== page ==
Saturday Morning Gaming: Added Value
A million years ago, games came out on cartridges. That’s it. That was the game. It was like that for more than a decade. When the Game Genie came out, it was a revelation. Holy cow! We can change the game!
Heck, when computer games first did their thing, you played the game off of the disk. While there were a ton of hex editors out there, it was a very good way to wreck your scenario disk in Wizardry to try to give yourself a decent helm. (Want a blast from the past? Check this out.)
By the time that we switched from floppies to hard drives, games were a little more robust (not that you couldn’t wreck a game on a CD, just that you were mostly limited to physical means of doing so) but we were sort of back to the cartridge at that point. The game you got? That’s the game you got.
Until, one day, PC Gaming Magazine included a CD. It had demos on it… and, more importantly, IT HAD ADDITIONAL LEVELS FOR DOOM. Holy crap.
This was right around the time that only students would have email accounts and right before AOL hit the big time so a lot of these files got passed around hand to hand, like contraband. Sure, we all knew the guy who had a computer WITH a modem and we scheduled our time with him carefully. Pay him with Twix bars and if you wanted to use his CD burner, you had to give him the blank CDs. He wasn’t falling for that again.
And THEN everybody got online and everything went to heck. Video games started getting sent out unfinished and the first thing you had to do when you booted it up was connect to the server and download the patch for it. Pool of Radiance: Ruins of Myth Drannor was downright unplayable and did you the service of deleting some of your other files for uninstalling it. Temple of Elemental Evil was broke out the door and it took three huge patches to get it to a playable state. (Heck, it’s still being patched.) On the upside, though, the patches did get it to a playable state… so there’s that.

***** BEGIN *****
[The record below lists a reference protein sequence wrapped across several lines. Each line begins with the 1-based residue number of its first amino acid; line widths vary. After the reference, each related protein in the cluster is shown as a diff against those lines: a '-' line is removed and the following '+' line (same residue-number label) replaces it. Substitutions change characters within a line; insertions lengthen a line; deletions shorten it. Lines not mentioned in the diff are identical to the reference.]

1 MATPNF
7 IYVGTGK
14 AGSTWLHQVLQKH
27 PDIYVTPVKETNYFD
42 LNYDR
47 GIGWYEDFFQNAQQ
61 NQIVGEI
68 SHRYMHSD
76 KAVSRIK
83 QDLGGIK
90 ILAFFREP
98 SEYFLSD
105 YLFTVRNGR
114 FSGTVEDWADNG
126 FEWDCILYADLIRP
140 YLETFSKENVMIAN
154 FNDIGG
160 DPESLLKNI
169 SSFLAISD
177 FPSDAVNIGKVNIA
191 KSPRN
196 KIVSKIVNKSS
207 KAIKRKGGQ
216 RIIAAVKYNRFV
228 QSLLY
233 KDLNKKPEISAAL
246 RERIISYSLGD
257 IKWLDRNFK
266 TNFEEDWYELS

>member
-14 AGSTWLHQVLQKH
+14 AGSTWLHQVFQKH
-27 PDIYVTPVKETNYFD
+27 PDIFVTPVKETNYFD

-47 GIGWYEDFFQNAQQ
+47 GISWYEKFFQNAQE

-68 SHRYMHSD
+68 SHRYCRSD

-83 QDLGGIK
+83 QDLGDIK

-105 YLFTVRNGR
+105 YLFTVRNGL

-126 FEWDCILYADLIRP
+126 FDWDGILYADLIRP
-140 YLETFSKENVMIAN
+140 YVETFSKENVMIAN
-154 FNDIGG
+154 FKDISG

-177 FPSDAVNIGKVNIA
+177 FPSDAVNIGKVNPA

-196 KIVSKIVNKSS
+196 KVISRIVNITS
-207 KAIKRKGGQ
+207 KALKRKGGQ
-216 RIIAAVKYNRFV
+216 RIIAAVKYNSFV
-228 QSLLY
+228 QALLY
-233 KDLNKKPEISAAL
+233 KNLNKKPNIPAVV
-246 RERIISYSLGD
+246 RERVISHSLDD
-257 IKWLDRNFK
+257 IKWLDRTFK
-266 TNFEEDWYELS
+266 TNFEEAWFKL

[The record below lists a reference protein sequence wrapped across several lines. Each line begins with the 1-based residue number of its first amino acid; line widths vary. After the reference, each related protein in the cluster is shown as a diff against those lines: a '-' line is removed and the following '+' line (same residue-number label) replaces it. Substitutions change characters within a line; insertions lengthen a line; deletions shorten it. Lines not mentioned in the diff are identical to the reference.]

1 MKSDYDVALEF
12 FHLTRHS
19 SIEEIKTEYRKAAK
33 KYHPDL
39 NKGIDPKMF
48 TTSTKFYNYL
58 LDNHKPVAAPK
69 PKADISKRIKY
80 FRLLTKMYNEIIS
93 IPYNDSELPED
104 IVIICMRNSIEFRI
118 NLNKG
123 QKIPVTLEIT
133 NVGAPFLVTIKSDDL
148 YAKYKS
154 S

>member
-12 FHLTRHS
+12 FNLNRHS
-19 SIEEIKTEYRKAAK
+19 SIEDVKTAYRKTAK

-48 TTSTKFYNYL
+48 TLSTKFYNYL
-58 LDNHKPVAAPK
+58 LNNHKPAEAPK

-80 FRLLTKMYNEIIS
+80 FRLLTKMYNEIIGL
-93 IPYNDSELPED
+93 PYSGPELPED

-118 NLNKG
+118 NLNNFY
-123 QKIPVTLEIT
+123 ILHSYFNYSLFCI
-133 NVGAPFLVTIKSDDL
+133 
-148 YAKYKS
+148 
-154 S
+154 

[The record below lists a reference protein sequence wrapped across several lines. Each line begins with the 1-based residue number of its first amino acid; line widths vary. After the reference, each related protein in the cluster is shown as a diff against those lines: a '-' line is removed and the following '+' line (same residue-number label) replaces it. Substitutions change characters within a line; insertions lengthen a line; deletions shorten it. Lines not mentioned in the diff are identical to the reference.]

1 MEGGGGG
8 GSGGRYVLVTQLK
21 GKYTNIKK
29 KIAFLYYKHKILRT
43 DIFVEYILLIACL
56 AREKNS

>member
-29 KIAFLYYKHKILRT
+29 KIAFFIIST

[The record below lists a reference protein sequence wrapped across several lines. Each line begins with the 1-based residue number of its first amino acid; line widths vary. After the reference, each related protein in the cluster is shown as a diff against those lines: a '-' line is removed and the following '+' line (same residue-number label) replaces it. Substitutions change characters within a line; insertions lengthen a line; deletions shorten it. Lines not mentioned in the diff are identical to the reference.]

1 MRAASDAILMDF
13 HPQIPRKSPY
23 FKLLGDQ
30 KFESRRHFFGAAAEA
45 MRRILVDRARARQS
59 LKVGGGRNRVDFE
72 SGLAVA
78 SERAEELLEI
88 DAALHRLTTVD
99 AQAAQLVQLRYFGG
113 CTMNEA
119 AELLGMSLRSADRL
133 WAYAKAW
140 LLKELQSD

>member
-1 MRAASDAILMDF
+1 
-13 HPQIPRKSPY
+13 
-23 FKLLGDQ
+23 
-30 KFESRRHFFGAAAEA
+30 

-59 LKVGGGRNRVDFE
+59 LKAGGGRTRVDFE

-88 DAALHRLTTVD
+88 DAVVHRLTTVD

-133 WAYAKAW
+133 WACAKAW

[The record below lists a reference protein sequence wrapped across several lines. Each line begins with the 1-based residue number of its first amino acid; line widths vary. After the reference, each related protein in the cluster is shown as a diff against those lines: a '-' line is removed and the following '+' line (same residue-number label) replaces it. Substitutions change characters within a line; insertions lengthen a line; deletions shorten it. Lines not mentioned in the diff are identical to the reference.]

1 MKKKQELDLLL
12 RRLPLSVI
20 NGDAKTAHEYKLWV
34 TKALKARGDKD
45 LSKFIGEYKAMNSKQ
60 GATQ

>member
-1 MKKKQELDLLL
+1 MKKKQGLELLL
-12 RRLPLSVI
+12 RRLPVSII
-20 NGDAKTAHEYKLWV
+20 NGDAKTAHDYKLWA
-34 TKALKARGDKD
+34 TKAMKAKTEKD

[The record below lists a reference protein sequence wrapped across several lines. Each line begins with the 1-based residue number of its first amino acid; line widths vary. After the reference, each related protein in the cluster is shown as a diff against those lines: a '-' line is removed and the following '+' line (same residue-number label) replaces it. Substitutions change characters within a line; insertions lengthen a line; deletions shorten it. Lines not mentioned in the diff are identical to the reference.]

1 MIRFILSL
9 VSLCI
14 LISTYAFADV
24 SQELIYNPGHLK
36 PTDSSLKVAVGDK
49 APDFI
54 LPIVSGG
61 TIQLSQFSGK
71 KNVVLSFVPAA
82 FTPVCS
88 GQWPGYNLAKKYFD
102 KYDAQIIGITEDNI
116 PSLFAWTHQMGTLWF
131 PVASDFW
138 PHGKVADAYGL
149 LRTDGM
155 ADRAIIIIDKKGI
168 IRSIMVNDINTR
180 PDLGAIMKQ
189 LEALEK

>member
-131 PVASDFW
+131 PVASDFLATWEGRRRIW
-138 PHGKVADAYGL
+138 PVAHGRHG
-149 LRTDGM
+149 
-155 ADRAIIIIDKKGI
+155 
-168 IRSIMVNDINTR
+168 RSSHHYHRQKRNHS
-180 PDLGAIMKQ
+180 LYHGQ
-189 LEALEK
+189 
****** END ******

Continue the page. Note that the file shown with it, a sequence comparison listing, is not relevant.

But this has some upsides too…for example, Vampire: The Masquerade Bloodlines came out a buggy mess, but the patches not only turned it playable, the original developers of the game have worked with the game community and they’ve issued out unofficial patches that unlock previously hidden content (a new patch came out LAST WEEK). (For example, in the original game, you were limited to the seven clans… in the patched version, you can play each clan with a different background. For example, you can play a Toreador Starving Artist (bonus to perception, limitations on appearance) or a Well Educated Ventrue (bonuses to many skills, but hard limits on how high you can raise intimidation). The game just keeps getting better and better and better. And it’s all thanks to the fact that it remains malleable even 16 years after coming out in stores.
Well, it’s in that vein that I’m pleased to say that both Monster Train and Griftlands have added additional play modes. You can now do a “Challenge of the Day” kinda thing. They assign you some lop-sided hand to play and the fun is in figuring out how to best leverage the skills you’ve been given and work around the hobbling they’ve done to you.
For example, today’s challenge is an Umbra/Melting Remnant challenge and you get two cards every time you draft one, the position of all units in the train shuffle after combat, and friendly and enemy units get +5/+10 damage/hitpoints and the Pyre gets +10 damage. The other day, I played one that said that if a creature died, it was removed from your deck. Given that I was playing with Melting Remnants, this made the game end pretty quickly.
But, hey, the original game mode is still there. This is just a fun challenge to come back to and, get this, this is additional content handed out for free.
And that’s something that was unthinkable back in the cartridge days.
So… what are you playing?
(Featured image is Monster Train)